Summer (Le Rayon Vert) by Eric Rohmer

BAMcinématek is celebrating the 25th anniversary of Eric Rohmer’s 80s classic Le Rayon vert (Summer) (1986) with a new 35mm print screening in a week-long run from Thursday, June 9 to Wednesday, June 15. Later in the summer, BAMcinématek complements this with Le Rayon vert’s long-overlooked companion piece, Four Adventures of Reinette and Mirabelle (1987), also presented in a new 35mm print for a week from Wednesday, July 20 to Tuesday, July 26.

Le Rayon vert—which translates as “the green ray” though was retitled Summer for the original US release—was immediately cited as a career triumph. “As flawlessly constructed, shot, and performed as ever… the word quite bluntly is masterpiece” (Geoff Andrew, Time Out London). Made during a production break on Le Rayon vert and released the following year, Four Adventures—which has rarely been screened since its initial release—is equally deserving of a place among Rohmer’s loveliest films and is ripe for rediscovery. In The New York Times, Caryn James wrote of Four Adventures that “part of Mr. Rohmer’s genius is that he keeps creating such lives—ordinary and rarefied at once, almost but not quite beyond our grasp.”

Winner of the Golden Lion and FIPRESCI prize at the 1986 Venice Film Festival, Le Rayon vert follows the independent but insecure Delphine, played by Rohmer regular Marie Rivière (Autumn Tale, The Aviator’s Wife), a newly single young Parisian who cannot find a holiday companion for the month of August. She meets and rejects suitors and potential friends as she glides and stumbles in her longing for connection. Rivière, who also co-wrote her largely self-created role, delivers one of the most captivating lead performances in any of the filmmaker’s works. “Much like Delphine,” Vincent Canby wrote in The New York Times, “[it’s] a movie of uncommon sensitivity and emotional reserves.”

Declaring Le Rayon vert the best movie of the year in 1986—a list that included Hannah and Her Sisters, The Sacrifice, and Vagabond—Andrew Sarris unequivocally praised the film in The Village Voice saying, “No other film of the year has struck me with the force of Rohmer’s ultimate masterwork. No film that I can recall in years has provided such a profound insight into the human condition…The miracle of Le Rayon vert is how Rohmer has penetrated so deeply into the psyche of an ordinary person with none of the usual stigmata of high drama. Le Rayon vert is a singularly ennobling episode in the history of cinema. And in terms of the bloated budgets of the so-called motion picture industry, this beauty has simply walked out of the water and onto the beach like a Botticelli Venus.”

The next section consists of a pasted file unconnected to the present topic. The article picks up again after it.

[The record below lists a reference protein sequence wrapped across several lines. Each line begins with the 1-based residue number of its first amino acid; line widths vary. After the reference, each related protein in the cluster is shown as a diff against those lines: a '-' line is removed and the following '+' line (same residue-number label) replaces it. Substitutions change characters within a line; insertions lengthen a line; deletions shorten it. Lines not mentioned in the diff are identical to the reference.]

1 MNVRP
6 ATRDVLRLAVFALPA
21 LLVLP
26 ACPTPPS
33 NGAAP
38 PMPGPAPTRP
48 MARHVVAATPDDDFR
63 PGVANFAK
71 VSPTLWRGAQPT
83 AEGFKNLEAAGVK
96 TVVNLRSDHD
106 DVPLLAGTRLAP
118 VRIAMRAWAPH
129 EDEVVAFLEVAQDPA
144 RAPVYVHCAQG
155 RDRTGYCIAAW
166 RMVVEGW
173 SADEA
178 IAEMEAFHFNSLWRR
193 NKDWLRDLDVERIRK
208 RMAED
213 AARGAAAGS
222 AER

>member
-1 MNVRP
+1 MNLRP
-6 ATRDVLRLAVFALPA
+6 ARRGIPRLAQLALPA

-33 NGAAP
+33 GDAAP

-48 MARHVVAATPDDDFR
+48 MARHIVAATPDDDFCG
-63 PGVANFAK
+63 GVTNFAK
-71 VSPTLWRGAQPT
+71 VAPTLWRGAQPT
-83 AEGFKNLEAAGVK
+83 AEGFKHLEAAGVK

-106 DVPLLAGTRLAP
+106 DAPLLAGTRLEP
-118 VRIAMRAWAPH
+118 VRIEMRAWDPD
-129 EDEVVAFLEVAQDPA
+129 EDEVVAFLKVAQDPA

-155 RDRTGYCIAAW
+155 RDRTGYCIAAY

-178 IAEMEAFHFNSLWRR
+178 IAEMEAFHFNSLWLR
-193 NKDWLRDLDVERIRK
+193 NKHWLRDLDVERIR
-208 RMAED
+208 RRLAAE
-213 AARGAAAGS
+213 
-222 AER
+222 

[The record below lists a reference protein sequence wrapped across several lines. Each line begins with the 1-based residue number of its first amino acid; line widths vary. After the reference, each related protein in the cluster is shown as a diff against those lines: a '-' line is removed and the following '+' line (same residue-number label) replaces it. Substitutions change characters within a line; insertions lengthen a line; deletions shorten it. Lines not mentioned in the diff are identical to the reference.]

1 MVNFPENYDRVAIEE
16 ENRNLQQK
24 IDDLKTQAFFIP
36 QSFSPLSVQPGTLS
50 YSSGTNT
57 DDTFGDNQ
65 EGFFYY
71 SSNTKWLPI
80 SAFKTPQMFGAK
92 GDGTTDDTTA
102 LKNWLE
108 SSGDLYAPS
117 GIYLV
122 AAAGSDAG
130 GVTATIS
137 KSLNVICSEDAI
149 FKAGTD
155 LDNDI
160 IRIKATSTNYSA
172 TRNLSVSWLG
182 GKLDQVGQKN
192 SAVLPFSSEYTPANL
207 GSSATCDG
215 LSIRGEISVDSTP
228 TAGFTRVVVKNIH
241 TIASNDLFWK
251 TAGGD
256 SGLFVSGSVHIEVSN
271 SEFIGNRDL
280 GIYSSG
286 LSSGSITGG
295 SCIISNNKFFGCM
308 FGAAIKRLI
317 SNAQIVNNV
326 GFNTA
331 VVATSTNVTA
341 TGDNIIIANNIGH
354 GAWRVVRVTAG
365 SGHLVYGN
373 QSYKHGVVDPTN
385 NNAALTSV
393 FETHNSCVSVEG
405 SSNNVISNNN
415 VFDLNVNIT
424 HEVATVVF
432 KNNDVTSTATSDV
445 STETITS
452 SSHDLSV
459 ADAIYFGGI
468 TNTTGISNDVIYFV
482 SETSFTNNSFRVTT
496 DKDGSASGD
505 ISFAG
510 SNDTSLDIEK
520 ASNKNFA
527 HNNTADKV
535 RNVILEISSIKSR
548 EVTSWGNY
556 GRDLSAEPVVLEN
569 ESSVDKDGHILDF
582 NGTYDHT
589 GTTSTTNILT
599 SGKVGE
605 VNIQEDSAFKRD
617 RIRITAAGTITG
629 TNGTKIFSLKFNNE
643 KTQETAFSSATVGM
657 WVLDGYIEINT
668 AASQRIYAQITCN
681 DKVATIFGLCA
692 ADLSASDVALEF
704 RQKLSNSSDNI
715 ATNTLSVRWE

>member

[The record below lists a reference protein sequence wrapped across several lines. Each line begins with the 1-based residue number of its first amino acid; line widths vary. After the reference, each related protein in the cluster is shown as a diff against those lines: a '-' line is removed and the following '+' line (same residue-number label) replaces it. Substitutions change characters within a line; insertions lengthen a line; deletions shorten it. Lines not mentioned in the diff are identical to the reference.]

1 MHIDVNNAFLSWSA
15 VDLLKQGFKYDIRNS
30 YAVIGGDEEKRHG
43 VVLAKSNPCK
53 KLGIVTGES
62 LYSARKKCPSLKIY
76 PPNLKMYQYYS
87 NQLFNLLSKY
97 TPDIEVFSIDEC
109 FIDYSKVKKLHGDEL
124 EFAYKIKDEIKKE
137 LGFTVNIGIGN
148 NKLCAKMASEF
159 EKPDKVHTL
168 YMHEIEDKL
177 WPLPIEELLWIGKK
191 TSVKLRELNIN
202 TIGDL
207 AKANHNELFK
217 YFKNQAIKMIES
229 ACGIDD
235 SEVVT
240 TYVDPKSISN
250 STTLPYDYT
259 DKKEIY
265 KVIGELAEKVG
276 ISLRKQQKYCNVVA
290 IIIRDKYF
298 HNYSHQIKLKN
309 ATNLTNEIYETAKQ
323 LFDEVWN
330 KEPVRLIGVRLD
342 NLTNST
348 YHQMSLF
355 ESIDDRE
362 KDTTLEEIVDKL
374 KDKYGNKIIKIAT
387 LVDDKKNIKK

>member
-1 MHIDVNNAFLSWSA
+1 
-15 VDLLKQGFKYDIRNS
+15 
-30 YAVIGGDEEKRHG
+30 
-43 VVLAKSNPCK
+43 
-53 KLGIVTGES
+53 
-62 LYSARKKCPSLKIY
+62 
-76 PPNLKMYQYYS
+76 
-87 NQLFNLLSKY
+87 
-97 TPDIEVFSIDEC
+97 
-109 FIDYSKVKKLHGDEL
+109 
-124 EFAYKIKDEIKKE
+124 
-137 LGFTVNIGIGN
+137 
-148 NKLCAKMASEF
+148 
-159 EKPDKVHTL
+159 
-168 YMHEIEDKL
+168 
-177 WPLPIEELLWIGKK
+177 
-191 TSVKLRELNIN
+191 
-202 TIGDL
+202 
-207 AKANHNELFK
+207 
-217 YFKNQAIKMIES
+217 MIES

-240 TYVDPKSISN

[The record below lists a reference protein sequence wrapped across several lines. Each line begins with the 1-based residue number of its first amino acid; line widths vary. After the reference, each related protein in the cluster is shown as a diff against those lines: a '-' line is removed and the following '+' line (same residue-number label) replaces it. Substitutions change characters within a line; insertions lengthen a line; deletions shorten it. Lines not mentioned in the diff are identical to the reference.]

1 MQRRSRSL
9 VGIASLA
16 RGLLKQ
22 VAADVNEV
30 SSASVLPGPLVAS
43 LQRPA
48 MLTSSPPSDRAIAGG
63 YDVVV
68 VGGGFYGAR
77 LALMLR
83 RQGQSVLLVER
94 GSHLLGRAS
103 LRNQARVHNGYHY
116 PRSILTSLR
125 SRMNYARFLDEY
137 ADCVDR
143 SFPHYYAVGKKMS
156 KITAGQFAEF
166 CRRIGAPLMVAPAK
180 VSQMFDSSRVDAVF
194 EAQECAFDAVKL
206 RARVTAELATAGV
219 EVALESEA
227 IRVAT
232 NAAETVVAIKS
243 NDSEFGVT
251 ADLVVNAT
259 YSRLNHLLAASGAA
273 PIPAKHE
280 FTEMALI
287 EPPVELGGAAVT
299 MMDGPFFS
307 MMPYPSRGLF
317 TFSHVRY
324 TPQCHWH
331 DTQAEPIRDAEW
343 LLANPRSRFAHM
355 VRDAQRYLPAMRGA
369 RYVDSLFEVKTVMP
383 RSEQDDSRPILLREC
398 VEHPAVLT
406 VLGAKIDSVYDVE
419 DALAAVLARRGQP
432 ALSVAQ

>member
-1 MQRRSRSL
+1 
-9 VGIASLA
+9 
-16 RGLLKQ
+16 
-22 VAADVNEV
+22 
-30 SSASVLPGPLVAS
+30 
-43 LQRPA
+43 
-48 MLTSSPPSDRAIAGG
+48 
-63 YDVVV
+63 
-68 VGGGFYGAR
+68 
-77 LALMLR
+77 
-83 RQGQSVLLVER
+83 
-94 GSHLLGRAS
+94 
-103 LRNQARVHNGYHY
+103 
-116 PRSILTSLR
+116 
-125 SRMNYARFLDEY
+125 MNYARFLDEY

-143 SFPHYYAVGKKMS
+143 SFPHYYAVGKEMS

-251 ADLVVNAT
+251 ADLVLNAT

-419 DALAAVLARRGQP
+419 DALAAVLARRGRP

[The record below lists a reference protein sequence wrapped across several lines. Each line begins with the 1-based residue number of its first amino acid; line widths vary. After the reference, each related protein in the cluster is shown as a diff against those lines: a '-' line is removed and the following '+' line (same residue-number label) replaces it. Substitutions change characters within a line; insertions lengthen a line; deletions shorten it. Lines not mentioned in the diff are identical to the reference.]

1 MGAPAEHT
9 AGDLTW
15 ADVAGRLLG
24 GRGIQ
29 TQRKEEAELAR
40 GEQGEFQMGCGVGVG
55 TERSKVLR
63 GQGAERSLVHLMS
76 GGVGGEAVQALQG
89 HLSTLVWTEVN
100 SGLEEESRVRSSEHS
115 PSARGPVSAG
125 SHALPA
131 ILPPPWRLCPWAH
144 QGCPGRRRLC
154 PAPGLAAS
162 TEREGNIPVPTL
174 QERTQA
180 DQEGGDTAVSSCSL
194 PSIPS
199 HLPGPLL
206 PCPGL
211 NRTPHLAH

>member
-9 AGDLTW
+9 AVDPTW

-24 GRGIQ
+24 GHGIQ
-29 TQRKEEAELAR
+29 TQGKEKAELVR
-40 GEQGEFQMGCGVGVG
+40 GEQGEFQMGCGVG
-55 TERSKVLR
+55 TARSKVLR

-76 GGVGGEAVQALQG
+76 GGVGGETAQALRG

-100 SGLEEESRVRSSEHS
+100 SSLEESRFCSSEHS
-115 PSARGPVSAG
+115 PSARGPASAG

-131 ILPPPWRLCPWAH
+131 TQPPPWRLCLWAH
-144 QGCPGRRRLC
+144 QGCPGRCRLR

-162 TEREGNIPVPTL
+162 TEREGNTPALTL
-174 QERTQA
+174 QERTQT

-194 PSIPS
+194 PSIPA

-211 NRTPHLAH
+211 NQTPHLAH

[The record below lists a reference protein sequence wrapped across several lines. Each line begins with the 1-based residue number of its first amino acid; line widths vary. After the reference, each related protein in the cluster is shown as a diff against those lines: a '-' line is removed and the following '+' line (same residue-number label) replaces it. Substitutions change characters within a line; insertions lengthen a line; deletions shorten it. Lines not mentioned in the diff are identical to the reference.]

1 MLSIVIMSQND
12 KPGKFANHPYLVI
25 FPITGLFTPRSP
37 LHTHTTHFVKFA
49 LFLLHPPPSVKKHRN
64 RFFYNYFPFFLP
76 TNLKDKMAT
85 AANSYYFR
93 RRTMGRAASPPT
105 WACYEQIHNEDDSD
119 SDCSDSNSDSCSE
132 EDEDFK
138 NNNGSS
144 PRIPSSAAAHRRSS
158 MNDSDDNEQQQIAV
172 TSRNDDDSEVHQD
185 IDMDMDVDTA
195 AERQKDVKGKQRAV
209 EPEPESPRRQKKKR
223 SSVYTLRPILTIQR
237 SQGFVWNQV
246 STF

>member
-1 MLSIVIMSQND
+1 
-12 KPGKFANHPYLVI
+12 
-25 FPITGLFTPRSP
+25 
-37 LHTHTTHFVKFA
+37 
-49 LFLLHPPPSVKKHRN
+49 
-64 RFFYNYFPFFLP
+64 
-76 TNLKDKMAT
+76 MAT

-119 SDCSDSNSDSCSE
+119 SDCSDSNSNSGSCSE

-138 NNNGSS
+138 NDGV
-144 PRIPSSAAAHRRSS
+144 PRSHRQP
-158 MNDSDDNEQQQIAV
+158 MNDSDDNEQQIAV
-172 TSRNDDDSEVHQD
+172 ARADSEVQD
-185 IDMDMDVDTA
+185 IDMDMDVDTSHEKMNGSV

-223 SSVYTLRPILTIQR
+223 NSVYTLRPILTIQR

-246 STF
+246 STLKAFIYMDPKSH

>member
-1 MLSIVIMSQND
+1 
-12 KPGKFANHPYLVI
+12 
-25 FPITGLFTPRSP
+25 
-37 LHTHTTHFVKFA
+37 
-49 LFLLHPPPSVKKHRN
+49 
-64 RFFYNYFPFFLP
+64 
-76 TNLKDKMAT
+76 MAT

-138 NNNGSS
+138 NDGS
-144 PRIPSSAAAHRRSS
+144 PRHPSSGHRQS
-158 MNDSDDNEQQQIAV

Opening with Rimbaud—“Ah for the days/That set our hearts ablaze”—Le Rayon vert is the fifth film in Rohmer’s acclaimed “Comedies & Proverbs” cycle that also includes The Aviator’s Wife (1981), A Good Marriage (1982), Pauline at the Beach (1984), Full Moon in Paris (1984), and Boyfriends and Girlfriends (1987). Le Rayon vert takes its title from the 1882 Jules Verne novel of the same name, about a young Scottish woman traveling the coast with potential suitors, and determined to observe the optical phenomenon of the brief green ray of light that occurs just as the sun sets. Rohmer temporarily put a halt on the shooting schedule of Le Rayon vert in order to capture an actual green ray on film. Four Adventures of Reinette and Mirabelle was made “while waiting to finish his masterpiece Le Rayon vert. And guess what—it’s just as great” (Time Out New York). Both films were shot by expert lenser Sophie Maintigneux (Godard’s King Lear).

The singular and rarely screened Four Adventures follows two young women—one from the city, Mirabelle (Jessica Forde), the other from the country, Reinette (Joëlle Miquel)—as they hilariously encounter the inevitable characters of modern Paris: the impossible waiter (Philippe Laudenbach), the metro-station hustler (Le Rayon vert’s Marie Rivière), and the snooty gallery owner (Fabrice Luchini), While in the countryside, they await a transcendent atmospheric event similar to the green ray. The titular characters explore philosophical questions in classic, lighthearted Rohmer dialogue that is “a perfect example of Rohmer’s emphasis on people talking, relating and living… his multiple story film—one of his most charming—describes the Aesop’s Fable-style friendship of two young women. The simplest incident becomes the most momentous occasion, as in each story’s title: ‘The Blue Hour’, ‘The Waiter’, ‘The Beggar, the Kleptomaniac and the Hustler’, and ‘Selling the Painting’. Together they structure an invaluable arc turning nature into art. Four Adventures belongs to that epiphanal period following Le Rayon vert.” (Armond White, New York Press). This summer’s presentation affords audiences a rare opportunity to catch this lesser-known Rohmer discovery.

Both new 35mm prints were struck from the original negatives. Following their runs at BAMcinématek, both films will go on to tour internationally in Chicago, Vancouver, Cleveland, Stamford, Oklahoma City, and more.

Le Rayon vert (Summer) screens daily Thu, Jun 9—Wed, Jun 15:
2 (Fri—Sun only), 4:30 (Thu, Mon, Tue), 6:50, 9:15pm

1986 | 98min | Color | 1.37:1 | The Film Desk

Press screening Thu, May 26 at 2pm

Four Adventures of Reinette and Mirabelle screens daily Wed, Jun 20—Tue, Jun 26:
2 (Fri—Sun only), 4:30, 6:50, 9:15pm

1987 | 95min | Color | 1.37:1 | The Film Desk